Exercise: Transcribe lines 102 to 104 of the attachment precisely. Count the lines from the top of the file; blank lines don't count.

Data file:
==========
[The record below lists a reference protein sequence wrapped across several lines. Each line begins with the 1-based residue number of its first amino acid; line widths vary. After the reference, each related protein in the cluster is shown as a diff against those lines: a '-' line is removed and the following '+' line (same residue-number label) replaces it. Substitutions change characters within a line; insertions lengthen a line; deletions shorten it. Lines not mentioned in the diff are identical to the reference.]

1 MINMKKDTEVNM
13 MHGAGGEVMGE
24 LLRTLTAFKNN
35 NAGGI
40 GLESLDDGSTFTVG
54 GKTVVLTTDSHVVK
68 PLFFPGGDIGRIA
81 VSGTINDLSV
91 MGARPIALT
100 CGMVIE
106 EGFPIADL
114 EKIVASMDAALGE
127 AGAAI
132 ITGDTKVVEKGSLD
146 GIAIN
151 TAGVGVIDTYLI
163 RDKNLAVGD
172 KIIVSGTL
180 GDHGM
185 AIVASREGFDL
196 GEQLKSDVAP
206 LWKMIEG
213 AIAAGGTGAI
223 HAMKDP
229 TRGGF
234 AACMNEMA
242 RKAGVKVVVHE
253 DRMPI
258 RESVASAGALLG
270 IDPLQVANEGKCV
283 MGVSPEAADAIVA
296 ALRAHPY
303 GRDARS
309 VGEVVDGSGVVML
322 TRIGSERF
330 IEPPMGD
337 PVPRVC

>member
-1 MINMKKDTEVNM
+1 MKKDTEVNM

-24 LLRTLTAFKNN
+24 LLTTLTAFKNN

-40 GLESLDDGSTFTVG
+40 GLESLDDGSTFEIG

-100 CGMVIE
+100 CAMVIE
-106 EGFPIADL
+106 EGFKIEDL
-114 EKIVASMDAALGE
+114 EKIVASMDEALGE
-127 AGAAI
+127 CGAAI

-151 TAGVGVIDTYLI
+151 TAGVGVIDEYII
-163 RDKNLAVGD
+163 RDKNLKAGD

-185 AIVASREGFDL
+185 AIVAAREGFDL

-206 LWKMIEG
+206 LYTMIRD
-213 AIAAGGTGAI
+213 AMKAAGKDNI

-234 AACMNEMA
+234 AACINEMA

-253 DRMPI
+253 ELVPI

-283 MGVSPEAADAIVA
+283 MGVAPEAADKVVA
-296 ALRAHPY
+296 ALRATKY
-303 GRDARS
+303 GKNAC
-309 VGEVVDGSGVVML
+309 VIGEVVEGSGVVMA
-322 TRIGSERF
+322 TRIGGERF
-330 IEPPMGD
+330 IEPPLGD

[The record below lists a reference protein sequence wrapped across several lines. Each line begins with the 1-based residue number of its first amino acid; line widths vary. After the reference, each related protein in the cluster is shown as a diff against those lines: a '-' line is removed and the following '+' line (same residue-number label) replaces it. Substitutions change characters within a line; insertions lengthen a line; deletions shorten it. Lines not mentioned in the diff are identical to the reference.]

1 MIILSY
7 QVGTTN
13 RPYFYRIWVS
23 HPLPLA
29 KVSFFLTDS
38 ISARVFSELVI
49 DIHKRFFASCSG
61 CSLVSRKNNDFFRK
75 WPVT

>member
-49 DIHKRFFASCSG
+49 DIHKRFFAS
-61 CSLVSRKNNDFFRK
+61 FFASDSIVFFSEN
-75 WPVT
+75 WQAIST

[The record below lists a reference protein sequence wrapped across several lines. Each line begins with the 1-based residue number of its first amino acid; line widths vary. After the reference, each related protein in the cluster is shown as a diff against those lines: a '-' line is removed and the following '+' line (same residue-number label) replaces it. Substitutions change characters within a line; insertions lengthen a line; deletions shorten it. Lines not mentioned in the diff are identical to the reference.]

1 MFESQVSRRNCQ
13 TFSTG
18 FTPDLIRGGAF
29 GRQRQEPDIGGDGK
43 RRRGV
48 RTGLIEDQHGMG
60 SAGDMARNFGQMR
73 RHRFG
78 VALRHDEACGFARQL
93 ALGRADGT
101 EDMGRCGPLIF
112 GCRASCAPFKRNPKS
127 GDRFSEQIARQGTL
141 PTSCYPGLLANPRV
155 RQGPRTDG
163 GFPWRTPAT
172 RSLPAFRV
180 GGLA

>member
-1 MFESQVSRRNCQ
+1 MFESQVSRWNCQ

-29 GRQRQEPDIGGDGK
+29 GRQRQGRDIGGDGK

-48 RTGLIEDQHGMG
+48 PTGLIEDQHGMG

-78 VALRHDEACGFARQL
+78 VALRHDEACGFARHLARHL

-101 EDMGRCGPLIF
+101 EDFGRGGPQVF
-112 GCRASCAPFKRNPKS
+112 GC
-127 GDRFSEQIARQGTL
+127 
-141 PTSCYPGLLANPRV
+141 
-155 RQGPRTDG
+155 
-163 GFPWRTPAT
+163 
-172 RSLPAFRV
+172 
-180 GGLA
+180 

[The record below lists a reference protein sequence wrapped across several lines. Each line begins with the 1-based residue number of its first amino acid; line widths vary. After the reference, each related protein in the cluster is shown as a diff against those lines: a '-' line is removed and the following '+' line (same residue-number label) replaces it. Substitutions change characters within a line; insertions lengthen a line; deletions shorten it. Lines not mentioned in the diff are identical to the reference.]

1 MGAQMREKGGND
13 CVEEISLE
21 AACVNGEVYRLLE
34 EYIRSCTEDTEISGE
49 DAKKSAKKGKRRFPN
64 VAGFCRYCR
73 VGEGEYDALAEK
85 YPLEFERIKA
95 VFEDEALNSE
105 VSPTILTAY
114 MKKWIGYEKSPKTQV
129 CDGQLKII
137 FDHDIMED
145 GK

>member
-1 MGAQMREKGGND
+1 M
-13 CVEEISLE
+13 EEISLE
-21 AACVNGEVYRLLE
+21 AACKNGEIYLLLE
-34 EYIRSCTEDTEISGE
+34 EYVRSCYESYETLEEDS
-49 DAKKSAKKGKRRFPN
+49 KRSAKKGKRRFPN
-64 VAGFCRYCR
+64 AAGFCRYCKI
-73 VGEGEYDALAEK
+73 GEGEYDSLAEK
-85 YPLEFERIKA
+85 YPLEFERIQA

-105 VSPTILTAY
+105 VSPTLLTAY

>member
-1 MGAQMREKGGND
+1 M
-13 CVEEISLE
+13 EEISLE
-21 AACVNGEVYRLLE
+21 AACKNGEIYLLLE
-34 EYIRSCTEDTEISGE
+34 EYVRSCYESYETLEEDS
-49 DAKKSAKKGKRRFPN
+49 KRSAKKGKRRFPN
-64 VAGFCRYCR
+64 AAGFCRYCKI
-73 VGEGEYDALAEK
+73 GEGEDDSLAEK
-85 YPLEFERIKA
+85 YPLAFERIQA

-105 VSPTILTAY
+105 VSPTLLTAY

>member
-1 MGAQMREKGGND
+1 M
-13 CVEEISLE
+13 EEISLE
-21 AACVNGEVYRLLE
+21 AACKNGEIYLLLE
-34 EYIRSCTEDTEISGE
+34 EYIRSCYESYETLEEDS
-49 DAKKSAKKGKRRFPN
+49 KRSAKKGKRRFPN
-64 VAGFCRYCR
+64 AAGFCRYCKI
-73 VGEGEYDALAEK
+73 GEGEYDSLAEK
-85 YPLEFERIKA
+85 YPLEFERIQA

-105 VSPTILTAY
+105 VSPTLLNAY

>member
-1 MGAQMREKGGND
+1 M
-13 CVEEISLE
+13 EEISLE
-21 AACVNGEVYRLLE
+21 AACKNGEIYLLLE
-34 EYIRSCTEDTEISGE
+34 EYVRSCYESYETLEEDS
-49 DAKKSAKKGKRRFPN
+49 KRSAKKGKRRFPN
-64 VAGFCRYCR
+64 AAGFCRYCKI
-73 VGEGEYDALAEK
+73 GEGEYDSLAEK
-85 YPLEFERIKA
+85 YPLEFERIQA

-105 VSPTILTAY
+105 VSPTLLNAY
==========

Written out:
43 RRRGV
48 RTGLIEDQHGMG
60 SAGDMARNFGQMR